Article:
The increase in the maximum bases will be evaluated every 5 years and the overpayment of the MEI will be 1.2% from 2030 to 2050

AIReF will analyze the system’s income every 3 years from 2025 to control pension spending in case more measures are needed


The Government will evaluate every five years within the framework of social dialogue the increase in the maximum contribution bases contemplated in the second leg of the pension reform and will send a report on the subject to the parliamentary Commission of the Pact of Toledo, as stated in the draft of the second phase of the pension reform, to which Europa Press has had access.

The reform, which will continue to be negotiated this Monday with the social agents from this draft, establishes several measures to increase the income of the system, including the uncapping of the maximum bases, which will rise between 2024 and 2050 the annual CPI plus a fixed amount of 1.2 percentage points.

In parallel to the increase in the maximum bases, the maximum pension will also rise, although not at the same rate. What was known until now is that the Government had proposed that the maximum pension be revalued each year of the period 2025-2050 with the annual CPI plus an additional increase of 0.115 cumulative percentage points each year until 2050.

From 2050 to 2065, additional increases had been planned, although last Friday, when the Executive presented its measures to the social agents, such increases were not specified.

However, the Government does detail in the draft how much it wants the maximum pension to rise between 2051 and 2065 to match it to the top of the maximum bases. Specifically, it intends that, in said period, the maximum pension rises by the annual CPI plus an additional increase that will go from 3.2% to 20%, depending on the year.

Thus, the text details that this additional increase to the CPI that the maximum pensions caused from 2051 to 2065 will experience will be 3.2% in 2051; 3.6% in 2052; 4.1% in 2053; 4.8% in 2054; 5.5% in 2055; 6.4% in 2056; 7.4% in 2057; 8.5% in 2058; 9.8% in 2059; 11.2% in 2060; 12.7% in 2061; 14.3% in 2062; 16.1% in 2063; 18% in 2064, and 20% in 2065.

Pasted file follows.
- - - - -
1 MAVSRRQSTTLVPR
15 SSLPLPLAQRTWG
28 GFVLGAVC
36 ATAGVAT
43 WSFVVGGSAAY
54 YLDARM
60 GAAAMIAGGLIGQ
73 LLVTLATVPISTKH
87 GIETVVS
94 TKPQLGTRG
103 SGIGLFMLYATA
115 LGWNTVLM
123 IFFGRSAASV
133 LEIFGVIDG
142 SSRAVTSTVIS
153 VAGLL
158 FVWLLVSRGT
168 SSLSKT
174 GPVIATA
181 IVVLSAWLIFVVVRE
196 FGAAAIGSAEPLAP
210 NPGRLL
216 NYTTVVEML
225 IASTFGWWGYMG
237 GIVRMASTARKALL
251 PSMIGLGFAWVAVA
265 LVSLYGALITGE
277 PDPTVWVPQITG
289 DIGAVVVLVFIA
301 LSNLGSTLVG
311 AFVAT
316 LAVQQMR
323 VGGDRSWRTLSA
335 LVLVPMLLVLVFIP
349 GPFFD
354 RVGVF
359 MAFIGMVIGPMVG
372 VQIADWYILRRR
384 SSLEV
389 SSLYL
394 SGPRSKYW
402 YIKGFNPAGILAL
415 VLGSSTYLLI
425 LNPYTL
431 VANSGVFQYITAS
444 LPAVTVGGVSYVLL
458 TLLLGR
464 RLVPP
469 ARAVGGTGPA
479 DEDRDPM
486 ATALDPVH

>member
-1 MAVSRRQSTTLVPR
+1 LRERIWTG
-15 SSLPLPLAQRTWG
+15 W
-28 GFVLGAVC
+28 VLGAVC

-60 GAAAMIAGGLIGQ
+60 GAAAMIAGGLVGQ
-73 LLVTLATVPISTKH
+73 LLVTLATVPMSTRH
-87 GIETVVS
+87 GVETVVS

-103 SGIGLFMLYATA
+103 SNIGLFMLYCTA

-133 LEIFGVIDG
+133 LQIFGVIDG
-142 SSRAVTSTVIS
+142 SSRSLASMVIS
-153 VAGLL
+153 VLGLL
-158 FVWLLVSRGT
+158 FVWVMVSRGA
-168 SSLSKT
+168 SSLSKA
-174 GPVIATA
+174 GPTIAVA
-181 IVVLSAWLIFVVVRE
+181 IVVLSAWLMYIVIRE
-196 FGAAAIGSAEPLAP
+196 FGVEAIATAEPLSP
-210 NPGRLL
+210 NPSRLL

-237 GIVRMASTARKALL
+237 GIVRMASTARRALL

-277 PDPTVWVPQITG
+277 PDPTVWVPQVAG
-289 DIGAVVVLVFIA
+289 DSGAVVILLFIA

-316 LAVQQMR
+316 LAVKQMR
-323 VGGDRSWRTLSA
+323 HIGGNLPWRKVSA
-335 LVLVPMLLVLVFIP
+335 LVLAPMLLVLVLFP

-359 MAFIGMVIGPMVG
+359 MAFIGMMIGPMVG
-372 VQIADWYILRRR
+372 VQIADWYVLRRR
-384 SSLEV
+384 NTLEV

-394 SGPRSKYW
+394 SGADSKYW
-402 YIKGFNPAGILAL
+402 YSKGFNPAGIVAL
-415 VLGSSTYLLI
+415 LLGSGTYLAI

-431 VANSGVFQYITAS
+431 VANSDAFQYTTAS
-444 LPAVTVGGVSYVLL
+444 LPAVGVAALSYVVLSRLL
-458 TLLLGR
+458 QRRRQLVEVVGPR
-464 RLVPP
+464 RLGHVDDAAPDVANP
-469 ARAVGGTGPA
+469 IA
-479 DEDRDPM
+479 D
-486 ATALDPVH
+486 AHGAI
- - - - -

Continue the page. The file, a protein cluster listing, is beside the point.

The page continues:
At the end of that period, in 2065, the text establishes that the convenience of maintaining the convergence process with the uncapping of the maximum contribution bases will be assessed within the framework of social dialogue until a total increase of 30% is reached.

What is pursued in this way is that the bulk of the increase in the maximum pension is concentrated from 2050, which is when Social Security calculates that the financial tensions due to the retirements of the ‘baby boomers’ will end. Hence, the maximum contribution bases and the maximum pension are not going to rise at the same rate in the coming years.


Also with the purpose of raising the system’s income to face the higher spending that the retirements of the ‘baby boomers’ will imply, the Executive proposes doubling the overprice associated with the Intergenerational Equity Mechanism (MEI).

This, which is currently 0.6%, will rise to 1.2% in 2029, at a rate of one tenth per year, with the company taking over 1% and the worker taking over 0.2%. The draft establishes that from the year 2030 to 2050 this same percentage of 1.2% will be maintained, with equal distribution between employer and worker.

This overquoting is of a finalist nature and its objective is to fatten the Social Security Reserve Fund, known as the ‘pension piggy bank’. The Government specifies in the draft that this surcharge may not be subject to any bonus, reduction, exemption or deduction, nor is it subject to reduction by the application of corrective coefficients.